UCI Esports and NASEF host the 2018 Girls in Gaming Summer Camp


by | Jul 24, 2018, 3:00PM PDT
Paving the way for the next generation of industry professionals

As the industry continues to grow larger than life, many organizations are taking a critical look at the esports ecosystem and their own shortcomings in diversity, especially in gender. Today, more groups are offering events and programs catered toward women, equipping them with tools for navigating esports opportunities and careers.

Playing squads, not solos

UCI Esports held its inaugural Girls in Gaming camp in Summer of 2017, including 15 young gamers looking to get a head start on their esports journey. For 2018, UCI Esports had great hopes to deepen the camp curriculum. With esteemed partner in high school esports and title sponsor, North America Scholastic Esports Federation (hereafter referred to as NASEF), the camp curriculum was revisited with the lens of social emotional learning and STEM career opportunities.

This year’s curriculum continued to provide a snapshot of the esports ecology, featuring sessions in the subjects of journalism, event planning and content creation. With support from academic partners at the UCI Donald Bren School of Information & Computer Science, the camps included activities on improving mechanical skills, using game analytics for self-assessments, and addressing safety in online spaces.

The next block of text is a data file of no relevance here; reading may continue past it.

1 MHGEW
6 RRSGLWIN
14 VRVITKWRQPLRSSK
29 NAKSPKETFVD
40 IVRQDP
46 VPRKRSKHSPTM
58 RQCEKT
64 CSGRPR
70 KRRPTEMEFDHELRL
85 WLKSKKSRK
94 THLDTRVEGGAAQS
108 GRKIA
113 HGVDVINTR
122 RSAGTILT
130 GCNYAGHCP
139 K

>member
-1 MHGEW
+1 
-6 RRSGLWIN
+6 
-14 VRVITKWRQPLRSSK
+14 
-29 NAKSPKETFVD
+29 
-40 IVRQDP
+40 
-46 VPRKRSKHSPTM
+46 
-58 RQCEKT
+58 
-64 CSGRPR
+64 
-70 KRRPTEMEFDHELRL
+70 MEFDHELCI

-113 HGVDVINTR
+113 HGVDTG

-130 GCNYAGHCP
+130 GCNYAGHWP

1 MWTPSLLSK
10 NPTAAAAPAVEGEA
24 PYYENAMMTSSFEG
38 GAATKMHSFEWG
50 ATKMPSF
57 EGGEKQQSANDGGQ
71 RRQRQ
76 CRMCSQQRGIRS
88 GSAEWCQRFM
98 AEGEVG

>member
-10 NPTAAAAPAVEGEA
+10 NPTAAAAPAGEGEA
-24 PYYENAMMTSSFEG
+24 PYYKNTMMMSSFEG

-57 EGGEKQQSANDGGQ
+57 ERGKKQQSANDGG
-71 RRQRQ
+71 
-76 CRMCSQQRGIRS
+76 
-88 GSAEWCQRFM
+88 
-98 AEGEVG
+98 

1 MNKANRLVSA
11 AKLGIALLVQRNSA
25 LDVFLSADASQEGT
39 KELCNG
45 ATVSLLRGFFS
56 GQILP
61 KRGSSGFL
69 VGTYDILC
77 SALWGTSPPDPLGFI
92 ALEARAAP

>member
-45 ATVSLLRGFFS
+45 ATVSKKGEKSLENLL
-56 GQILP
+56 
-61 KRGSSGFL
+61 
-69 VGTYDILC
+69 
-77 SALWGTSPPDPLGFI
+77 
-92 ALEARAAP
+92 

Gaming and growing

With each day of the week-long camp came a variety of activities, lessons and guest speakers. On Monday, the focus was healthy gaming, featuring guest speakers Dr. Julie Holt and Cole Pocock from the Integrative Core Energy Coaching Network. This gave our campers the solid foundation to game throughout the week strategically.

One of our campers checking out all of the games in the arena!

Tuesday, the campers learned all about content creation, starting off with journalist Tatjana “Digital_Vix3n” Vejnovic. Tatjana currently writes for USA Today and taught our campers how to get started and set themselves up for success. In the afternoon, NASEF League Operations Coordinator Jessamyn Acebes and camp staff Brandi Moy walked campers through the ins and outs of graphic design, later leaving campers to create event flyers of their own.

Wednesday started off with an overview of stream basics, leading into a Q-and-A session with HeroesHype stream team manager Maaike “ShinobiHaruka” Tirtarahardja. Campers were extra excited later in the day, when Counterstrike: Global Offensive players Emmalee “EMUHLEET” Garrido, Lynnie “artStar” Noquez and Kiara “milk” Makua from Team Dignitas walked them through team chemistry during competition. They were also joined by a few of our own CS:GO club’s competitive team.